Most workers in Kansas and around the country are at-will employees. This means that their employers can fire them at any time and for any or no reason without facing any legal consequences. However, there are situations when firing a worker either violates federal or state law or breaches the terms of a contract of employment. In these situations, terminated workers may pursue civil remedies by filing wrongful termination claims.
Workers are protected against unfair treatment by federal laws like the 1964 Civil Rights Act and the 1967 Age Discrimination in Employment Act as well as state laws like the 2012 Kansas Act Against Discrimination. Among other things, these laws make it illegal to fire a worker because of their race, religion, gender, age or national origin. When these laws are violated, workers in Kansas who are fired unfairly can file claims with the Equal Employment Opportunity Commission or the Kansas Human Rights Commission. Terminating workers in retaliation for filing sexual harassment claims, joining a union or reporting criminal activity is also illegal.
Breach of contract
Firing a worker can also lead to legal action when the termination breaches a contract of employment. These contracts usually contain provisions that state employees can only be fired for cause and list reasons for terminating the agreement. These reasons often include committing willful misconduct, revealing trade secrets, stealing or deliberately damaging company property. Contracts of employment may also place restrictions on workers who resign. This is why it may be a good idea to have these contracts checked by an experienced employment law attorney.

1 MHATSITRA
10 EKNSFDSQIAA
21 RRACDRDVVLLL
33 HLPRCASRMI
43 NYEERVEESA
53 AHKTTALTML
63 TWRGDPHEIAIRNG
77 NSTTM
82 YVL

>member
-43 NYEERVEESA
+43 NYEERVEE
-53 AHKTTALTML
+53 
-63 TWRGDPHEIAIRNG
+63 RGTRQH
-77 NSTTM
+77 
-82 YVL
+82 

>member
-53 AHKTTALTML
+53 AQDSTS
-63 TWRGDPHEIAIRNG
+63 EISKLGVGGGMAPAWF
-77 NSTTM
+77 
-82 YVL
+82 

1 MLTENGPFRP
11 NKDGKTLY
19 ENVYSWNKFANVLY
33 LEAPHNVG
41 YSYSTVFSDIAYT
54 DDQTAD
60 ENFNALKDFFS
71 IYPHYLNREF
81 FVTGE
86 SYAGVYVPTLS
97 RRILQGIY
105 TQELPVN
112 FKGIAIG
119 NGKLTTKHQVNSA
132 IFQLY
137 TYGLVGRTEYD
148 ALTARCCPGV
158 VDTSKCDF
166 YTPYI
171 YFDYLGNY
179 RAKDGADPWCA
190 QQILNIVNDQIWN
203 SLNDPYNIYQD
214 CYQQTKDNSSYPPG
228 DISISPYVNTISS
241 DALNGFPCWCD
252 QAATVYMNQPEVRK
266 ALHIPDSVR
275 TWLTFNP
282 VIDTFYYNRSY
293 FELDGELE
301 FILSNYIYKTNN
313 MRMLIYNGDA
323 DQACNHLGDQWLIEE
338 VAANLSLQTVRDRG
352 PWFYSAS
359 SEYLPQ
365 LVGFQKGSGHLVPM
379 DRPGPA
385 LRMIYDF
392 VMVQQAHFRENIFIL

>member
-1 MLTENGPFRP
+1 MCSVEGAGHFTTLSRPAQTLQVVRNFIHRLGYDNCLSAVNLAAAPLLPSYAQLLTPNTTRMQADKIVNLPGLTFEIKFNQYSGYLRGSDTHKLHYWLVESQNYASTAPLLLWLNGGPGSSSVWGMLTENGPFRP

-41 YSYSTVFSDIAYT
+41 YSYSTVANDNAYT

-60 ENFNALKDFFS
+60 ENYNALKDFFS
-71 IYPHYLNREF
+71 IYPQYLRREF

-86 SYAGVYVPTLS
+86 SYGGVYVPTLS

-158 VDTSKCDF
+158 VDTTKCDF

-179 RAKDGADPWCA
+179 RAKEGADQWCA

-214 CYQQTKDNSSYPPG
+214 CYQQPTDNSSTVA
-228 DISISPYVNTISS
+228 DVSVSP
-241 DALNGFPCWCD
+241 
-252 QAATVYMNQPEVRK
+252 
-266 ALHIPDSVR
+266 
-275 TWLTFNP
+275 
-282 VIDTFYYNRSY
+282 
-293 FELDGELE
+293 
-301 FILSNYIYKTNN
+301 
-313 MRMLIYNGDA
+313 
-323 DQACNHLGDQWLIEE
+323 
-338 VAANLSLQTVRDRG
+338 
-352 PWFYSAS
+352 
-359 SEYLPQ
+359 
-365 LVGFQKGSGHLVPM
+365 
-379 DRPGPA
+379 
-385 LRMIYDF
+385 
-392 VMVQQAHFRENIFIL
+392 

Wrongful termination claims
Terminated workers are sometimes asked to sign severance agreements that require them to waive their right to seek legal redress. Attorneys may advise workers not to sign such agreements, and they might also explain the process for filing a wrongful termination claim and the deadlines that must be met. Attorneys may advocate on behalf of fired workers during wrongful termination hearings. During these hearings, attorneys might seek to have the workers’ employment restored or pursue damages to compensate the workers for their lost income.